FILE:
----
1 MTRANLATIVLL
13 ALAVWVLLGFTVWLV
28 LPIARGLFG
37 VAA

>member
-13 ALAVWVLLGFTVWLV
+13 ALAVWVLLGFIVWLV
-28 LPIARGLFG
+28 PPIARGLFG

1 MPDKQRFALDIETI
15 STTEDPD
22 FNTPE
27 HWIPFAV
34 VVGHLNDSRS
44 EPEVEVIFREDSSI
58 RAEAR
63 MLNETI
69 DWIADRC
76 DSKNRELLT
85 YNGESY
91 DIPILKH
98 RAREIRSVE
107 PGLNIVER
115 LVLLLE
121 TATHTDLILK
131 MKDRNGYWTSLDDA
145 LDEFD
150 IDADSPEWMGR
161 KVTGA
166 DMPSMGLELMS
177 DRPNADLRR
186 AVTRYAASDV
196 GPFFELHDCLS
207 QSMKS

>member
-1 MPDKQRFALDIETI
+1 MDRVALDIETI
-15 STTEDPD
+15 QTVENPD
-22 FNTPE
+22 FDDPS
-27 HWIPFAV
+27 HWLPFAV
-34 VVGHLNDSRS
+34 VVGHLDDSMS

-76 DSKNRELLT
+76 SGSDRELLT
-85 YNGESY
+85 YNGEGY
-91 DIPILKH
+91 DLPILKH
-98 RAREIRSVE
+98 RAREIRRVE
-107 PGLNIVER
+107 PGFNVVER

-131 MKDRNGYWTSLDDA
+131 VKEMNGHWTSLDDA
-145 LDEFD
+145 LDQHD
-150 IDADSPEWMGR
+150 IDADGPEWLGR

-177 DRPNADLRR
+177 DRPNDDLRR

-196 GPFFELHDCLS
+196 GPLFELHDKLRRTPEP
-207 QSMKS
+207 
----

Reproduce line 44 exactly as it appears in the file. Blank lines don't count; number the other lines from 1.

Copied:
-34 VVGHLNDSRS